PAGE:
We don’t have to overwhelm them with religious conversation; we need to simply reveal to them the heart of God.  We do that when we engage them in real relationships that don’t turn them into objects.  We do that when we simply love them in Jesus’ nameChuck Sackett.

Share your weaknesses, pains, and struggles.  Let the world see your imperfections.  Acknowledge them, your desire for improvement, and God’s love and patience with you—and His strength and desire to help you.  Pray for knowledge.  Pray for strength and courage.  Pray for opportunities (which means that you have to be ready when those opportunities arise.  Even Paul asked for prayer to be bold enough to speak on Christ’s behalf (Ephesians 6:20).  LEARN.  Read your Bible.  Go to church.  Attend small groups/youth groups.  Use this “information age” to your advantage.  Find information, facts, Christian blogs, Christian forums, sermons from pastors all over the country and world.  The more knowledge you have, the more comfortable you’ll be sharing.  The more comfortable you are, the stronger your message is.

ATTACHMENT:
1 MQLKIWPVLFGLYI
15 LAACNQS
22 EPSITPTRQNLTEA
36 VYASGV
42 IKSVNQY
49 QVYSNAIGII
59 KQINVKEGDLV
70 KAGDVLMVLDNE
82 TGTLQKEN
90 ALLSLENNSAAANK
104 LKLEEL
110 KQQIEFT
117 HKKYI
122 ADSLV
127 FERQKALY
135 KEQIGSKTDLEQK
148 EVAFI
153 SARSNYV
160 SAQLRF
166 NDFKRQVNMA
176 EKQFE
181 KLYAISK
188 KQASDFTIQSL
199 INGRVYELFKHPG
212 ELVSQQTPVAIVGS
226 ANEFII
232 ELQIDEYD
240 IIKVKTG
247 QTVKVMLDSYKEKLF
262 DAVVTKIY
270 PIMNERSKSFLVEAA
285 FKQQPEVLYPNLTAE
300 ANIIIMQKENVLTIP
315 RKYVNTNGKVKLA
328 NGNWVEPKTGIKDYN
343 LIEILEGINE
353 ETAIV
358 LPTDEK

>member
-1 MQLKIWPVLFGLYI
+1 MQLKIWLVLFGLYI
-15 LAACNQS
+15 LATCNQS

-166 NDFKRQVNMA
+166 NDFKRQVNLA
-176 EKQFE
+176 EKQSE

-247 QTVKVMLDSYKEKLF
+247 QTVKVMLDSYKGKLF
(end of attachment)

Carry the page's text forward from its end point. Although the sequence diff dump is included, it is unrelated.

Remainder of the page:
But you must have a message.  How often do we say, “I’m a lead-by-example Christian”?  I know that I’ve said it a thousand times or more.  While it’s better than nothing, if people don’t know that you’re a Christian, how do they know what example you’re setting?  What does a Christian life “look” like anyway?  Being a good person?  There are millions of good people who don’t believe in God.  In fact, there are millions of good people who are very vocal in their DIS-belief in God.  Why do you continue to let them monopolize the mic?  Romans 10:17 says that faith comes from hearing the Word of God.  If you’re not speaking, no one can hear you.

I’m not telling you to go out and convert the world.  I’m saying to stand up for Christ when others are bashing Him.  Stand up for your faith when others insult it.  Let it be known what you believe.  You want people to ask you questions?  How can they if they don’t know you’re a Christian?  If Christians make no effort to affect the world around them, they are of little value to God (Matthew 5:13).  Mark Driscoll puts it another way when he says, “There’s something worse than dying, and that’s a wasted life.”